Saturday, January 16, 2010

Guilt Trips and False Promises

It was an innocent-looking e-mail forwarded by a friend. I opened it and began reading. Hmmm, nice message about relating to God, I thought as I read it—UNTIL I read the last part. “Oh, boy! It’s one of THOSE e-mails!” I know my friend sent this message to encourage me. She had no intention of irritating me—and yet I was irritated by the closing comments of the message. I get many of these forwarded messages in my inbox. The senders intend them to uplift and enrich my life. They include beautiful thoughts about God—some even contain prayers—or supportive messages about our military. But, they all seem to have a similar closing part: a “guilt trip” if you dare not forward them on or a promise of wonderful things if you do forward them. Here are samples of such closing statements: 1. “If you need God to open some doors for you, send this to ten people including me, and if you don't need God to open some doors for you, just delete it.” (Can I manipulate God?) 2. “Send this message to ten people in the next ten minutes and something good to happen to you tomorrow by 11:00 AM.” (Another attempt to manipulate God?) 3. “Forward this to at least seven people and see what happens on your screen. You will laugh your head off! “(A ruse to waste my time as nothing actually happens if I do forward it to seven people.) 4. “In 7 seconds share this message with 7 people and you will receive a miracle tomorrow. I hope that you don't ignore. God bless.” (Is this magic?) You probably have such messages in your inbox right now. They sit there waiting for you to read them and pass them along to your friends. Perhaps you don’t even notice the closing comments, but most of them have one. Or maybe such statements don’t irritate you. Well, they annoy me! They use guilt and fear to try to get people to act in a certain way. They appeal to one’s sense of superstitions, which isn’t biblical. “Have nothing to do with godless myths and old wives' tales; rather, train yourself to be godly.” 1Timothy 4:7 NIV Often I wonder if the only reason I got a message from the sender is that she needs another name to forward the message to so she can gain some promised result. It seems many people only send forwards; they rarely, if ever, send me a personal note—even two or three sentences. So I wonder if they really want to uplift me or are just trying to access the magic promised in the message. For some time now, those closing statements have vexed me and made me do some thinking. Many of these closing statements refer to God, as does my first sample above. Those are the ones that concern me most. I wonder if the people who compose these messages believe what they put into them. Do the people who pass these messages along really believe that their decision to forward or not to forward a message causes God to act or fail to act? If they believe this, they are certainly misguided. My Bible does not teach such thinking. Such ideas are only man-made superstition. God acts because he is a loving Father who has our best interests at heart. No mere mortal has the power to cause God to act. We can RESPOND to his kindness, but we cannot MAKE him act by passing along an e-mail. I realize some people forward these e-mails without giving any thought to the closing statements. They like the main message and think it would be uplifting or informative to people they know. Some people don’t want to take the time to edit them before sending them along to friends. Perhaps they don’t know how to edit them. Perhaps they feel they are too busy to bother with editing. Whatever the reason, I challenge you to THINK CAREFULLY before you click the “forward” button and pass along a message. Will those who receive the message think that you agree with that closing statement that seems to say we can manipulate God? Is that really the message you want to pass along? If the main message is a beautiful thought you want to share with your special friends, take time to edit out that closing “guilt trip” statement. If you don’t have two minutes to edit it before you forward it, just hold it until you do have a few minutes available to edit it. There’s really no urgency to compel you to forward it immediately—unless you buy into the superstition. If you don’t know how to edit out the unwanted parts, ask someone who is more computer-savvy than you to teach you how to edit a message before you forward it. (It’s actually quite simple once you know what to do.) When I forward e-mail messages, I want to be sure they accurately reflect what I believe is true. I don’t want to misrepresent myself to others. I suspect you feel the same way.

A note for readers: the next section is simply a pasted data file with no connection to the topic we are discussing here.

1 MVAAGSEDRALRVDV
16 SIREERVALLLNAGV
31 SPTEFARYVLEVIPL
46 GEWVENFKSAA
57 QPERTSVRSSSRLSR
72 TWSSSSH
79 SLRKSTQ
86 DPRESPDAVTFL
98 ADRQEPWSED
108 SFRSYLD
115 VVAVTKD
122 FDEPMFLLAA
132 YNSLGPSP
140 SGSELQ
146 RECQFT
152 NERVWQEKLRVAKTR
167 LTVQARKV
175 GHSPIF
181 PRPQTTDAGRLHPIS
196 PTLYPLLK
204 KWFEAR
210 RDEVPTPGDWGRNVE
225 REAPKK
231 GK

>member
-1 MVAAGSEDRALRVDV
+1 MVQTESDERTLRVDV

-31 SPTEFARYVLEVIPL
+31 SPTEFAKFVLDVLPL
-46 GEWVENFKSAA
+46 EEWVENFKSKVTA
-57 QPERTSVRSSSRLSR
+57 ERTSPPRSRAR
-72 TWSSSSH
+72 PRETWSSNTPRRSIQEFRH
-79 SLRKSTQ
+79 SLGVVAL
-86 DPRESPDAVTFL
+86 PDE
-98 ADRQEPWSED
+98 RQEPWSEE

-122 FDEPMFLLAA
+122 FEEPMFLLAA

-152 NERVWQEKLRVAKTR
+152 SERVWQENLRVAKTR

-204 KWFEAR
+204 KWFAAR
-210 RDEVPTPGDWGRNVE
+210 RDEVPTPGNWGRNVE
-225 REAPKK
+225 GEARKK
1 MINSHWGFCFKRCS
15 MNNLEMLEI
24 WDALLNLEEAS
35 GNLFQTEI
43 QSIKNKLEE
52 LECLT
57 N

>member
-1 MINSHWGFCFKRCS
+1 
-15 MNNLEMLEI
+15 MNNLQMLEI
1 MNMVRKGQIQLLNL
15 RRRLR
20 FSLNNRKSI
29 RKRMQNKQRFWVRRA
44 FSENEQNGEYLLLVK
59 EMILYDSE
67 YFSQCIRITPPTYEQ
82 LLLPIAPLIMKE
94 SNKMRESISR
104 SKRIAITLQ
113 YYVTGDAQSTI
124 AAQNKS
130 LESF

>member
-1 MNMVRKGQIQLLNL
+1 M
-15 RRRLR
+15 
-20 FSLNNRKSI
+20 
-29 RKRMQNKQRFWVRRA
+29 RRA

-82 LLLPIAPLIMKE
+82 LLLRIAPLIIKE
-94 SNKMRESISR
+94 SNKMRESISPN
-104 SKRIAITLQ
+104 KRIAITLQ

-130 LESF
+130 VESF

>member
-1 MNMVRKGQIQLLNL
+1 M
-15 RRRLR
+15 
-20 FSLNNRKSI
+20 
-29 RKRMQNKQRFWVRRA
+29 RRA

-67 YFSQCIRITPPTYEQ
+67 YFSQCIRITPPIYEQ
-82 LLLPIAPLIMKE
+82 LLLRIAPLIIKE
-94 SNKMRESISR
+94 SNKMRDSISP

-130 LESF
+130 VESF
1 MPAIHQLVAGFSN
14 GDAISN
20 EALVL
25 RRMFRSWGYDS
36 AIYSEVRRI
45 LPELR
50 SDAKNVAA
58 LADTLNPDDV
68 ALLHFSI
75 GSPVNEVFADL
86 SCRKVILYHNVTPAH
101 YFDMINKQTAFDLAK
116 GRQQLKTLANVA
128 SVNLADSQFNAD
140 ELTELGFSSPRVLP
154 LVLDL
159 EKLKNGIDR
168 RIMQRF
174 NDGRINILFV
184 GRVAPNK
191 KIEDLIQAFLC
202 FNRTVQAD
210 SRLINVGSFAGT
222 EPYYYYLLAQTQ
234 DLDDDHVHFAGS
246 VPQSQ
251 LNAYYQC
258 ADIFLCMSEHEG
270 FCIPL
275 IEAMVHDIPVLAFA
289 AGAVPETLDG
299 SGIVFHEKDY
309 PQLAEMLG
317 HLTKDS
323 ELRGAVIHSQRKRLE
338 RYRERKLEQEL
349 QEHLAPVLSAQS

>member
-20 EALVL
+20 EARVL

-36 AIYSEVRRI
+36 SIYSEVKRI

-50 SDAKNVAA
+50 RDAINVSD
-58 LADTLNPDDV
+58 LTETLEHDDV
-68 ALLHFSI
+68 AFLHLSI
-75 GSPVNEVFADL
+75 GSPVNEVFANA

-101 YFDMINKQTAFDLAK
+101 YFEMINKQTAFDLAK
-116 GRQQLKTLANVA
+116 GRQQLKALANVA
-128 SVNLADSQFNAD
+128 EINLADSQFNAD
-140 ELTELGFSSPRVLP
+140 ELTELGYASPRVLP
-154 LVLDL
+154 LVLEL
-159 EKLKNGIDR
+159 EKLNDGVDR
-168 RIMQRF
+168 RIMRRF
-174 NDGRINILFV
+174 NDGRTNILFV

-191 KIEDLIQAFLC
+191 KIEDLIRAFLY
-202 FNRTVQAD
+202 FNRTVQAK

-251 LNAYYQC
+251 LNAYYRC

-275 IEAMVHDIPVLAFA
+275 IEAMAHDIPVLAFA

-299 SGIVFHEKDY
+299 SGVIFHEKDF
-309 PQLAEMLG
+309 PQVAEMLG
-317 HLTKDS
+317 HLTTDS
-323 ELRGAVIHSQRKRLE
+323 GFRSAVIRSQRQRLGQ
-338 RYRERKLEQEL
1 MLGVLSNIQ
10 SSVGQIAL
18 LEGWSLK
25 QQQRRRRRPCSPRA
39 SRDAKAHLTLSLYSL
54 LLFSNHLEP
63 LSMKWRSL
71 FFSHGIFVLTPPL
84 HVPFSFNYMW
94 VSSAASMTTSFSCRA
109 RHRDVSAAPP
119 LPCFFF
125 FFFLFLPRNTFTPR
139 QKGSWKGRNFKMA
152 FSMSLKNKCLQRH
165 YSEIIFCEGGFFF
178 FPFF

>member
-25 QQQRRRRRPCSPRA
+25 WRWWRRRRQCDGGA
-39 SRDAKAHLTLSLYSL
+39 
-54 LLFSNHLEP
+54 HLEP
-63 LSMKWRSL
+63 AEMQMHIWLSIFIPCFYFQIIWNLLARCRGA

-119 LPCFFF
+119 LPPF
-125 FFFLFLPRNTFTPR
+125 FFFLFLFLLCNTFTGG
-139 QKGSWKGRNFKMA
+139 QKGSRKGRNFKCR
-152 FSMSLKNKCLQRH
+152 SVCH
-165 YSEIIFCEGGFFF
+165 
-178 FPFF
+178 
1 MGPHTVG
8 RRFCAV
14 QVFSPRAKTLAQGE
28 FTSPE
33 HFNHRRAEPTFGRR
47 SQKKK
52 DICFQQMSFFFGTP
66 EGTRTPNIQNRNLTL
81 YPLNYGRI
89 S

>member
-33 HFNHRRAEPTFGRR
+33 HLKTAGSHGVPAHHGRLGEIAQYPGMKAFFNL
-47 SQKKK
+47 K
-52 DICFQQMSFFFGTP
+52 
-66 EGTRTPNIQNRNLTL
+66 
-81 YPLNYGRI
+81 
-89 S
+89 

3 comments:

Ridgetatter said...

I agree wholeheartedly! I love getting notes from friends in e-mails. They don't have to be long; just a "hi" will suffice.

Magical thinking is an insult to the God and I don't care to perpetuate the insult.

Thank you, I bet there are a lot of folks out there that agree with you.

God Bless

Edna said...

I agree completely, I have stopped even reading most forwarded emails for that reason. I am sure that I am missing some nice thoughts in the email itself, but I do not like nor have the time read junk.

When I want something special or magical from God all I need to do is pray, that is the way we were taught here in Kenly.

Anonymous said...

Thank you Carolyn for putting into words what has always bothered me. I lack your skill to put those thoughts into logical prose.

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